In practical terms, one of the most significant changes has been extending the validity of a medical examination from two to four years, a measure that especially helps Indian nationals stuck in the green card queue who must resubmit their visa and green card applications yearly.

USCIS also has new leadership under Ur Jaddou, who was confirmed by the Senate as director in early August.

Jaddou, in contrast to her predecessors under the Trump administration, has specific USCIS experience: She was the agency's chief counsel in the Obama administration and worked as a pro-immigrant advocate during the Trump years.

Still, USCIS is primarily fee-funded, and it's still recovering from a drop in receipts caused by fewer applications submitted during the pandemic, which, in turn, caused a hiring freeze that further slowed visa and green card processing.

The slowdowns have opened USCIS and other Biden immigration officials to criticism from defenders of various immigrant groups as frustration grows over visas and green cards that advocates say could be released.

"We have several cases that have continued against the Biden administration regarding unused visas," said Marisa Limón Garza, deputy director of Hope Border Institute.

Limón said that the Biden administration has continued Trump-era litigation and has been slow to issue visas under the Diversity Visa Program.

The Diversity Visa Program grants immigration benefits to citizens of countries that have historically low levels of immigration to the United States.

The Trump administration tried to draw down the program, which in large part benefits migrants from majority-Muslim and majority-Black countries. The move was broadly criticized by Democrats and immigrant advocates.

Limón said advocates won a court victory against the administration to issue more than 9,000 additional visas, including 921 for Afghan citizens, but the administration has yet to issue the documents.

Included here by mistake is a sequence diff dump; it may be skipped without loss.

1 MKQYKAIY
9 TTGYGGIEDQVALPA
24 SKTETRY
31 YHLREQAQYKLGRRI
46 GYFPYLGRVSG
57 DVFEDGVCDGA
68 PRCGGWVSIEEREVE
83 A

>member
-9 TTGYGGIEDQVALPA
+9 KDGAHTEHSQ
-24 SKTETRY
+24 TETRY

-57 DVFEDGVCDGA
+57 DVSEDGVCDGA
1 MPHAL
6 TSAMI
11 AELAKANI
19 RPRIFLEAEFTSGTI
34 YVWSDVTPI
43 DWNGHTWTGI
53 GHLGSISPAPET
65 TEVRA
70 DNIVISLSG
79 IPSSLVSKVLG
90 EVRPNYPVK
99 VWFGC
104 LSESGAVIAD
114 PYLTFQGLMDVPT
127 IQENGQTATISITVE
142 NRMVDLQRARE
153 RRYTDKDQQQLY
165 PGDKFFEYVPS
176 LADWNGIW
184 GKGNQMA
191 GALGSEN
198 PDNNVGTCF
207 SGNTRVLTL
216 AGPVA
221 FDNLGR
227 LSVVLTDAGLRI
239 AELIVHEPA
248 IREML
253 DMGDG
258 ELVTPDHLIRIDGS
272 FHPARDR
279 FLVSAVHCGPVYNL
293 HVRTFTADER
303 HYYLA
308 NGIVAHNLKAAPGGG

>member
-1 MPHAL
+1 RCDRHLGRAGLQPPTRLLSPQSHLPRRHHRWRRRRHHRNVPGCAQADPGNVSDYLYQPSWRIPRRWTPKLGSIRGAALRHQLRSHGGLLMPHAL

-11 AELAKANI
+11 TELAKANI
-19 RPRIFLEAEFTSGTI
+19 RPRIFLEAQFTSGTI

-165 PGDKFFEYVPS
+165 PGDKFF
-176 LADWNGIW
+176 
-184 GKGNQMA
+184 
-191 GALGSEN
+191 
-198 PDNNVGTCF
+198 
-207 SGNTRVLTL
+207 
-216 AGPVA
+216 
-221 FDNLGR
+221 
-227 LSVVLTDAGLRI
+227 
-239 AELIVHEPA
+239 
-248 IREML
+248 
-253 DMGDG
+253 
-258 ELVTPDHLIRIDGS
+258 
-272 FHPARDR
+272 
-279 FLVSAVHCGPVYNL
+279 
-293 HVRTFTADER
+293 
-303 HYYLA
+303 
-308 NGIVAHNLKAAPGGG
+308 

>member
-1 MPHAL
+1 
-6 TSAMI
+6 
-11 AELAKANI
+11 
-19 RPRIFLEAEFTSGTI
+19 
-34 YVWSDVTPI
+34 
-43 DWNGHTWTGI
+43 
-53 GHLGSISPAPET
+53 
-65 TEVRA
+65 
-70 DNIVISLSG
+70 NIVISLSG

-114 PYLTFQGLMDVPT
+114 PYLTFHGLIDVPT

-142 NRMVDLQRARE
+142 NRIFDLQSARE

"There is no reason why this administration who, number one, has promoted that they will take the steps that are necessary to make sure that our Afghan allies and refugees and asylum-seekers are evacuated from Afghanistan and, two, that they promote the diversity visa program should continue to stand in the way of a court order that would finally allow for some relief," said Limón.

04/08/2021 - Walled Off: How USCIS Has Closed Its Doors on Customers and Strayed from Its Statutory Customer Service Mission

Over the past four years, there has been a well-documented shift in USCIS’s priorities. While Congress established the agency through the Homeland Security Act of 2002 to focus on the effective and efficient administration of immigration benefits, it has in recent years sought to distance itself from its customer-oriented origins.

This shift in priority is evident in several changes that the agency has made to its services both on a national and local level, and in several policies enacted during the last four years that appear to have been designed to make it harder for USCIS customers to obtain benefits.

In making these changes, the agency effectively walled itself off from its customers, creating barriers to immigration benefits and timely and efficient customer service. This invisible wall has resulted in a significant decrease in customers’ ability to access meaningful assistance and informational updates from the agency. It has also reduced customers’ ability to provide much-needed feedback to USCIS regarding problematic case issues and other trends.

As the agency transitions to work under a new administration, agency officials must take active measures to reduce and eliminate inefficient processes and policies and increase transparency at both the national and local levels.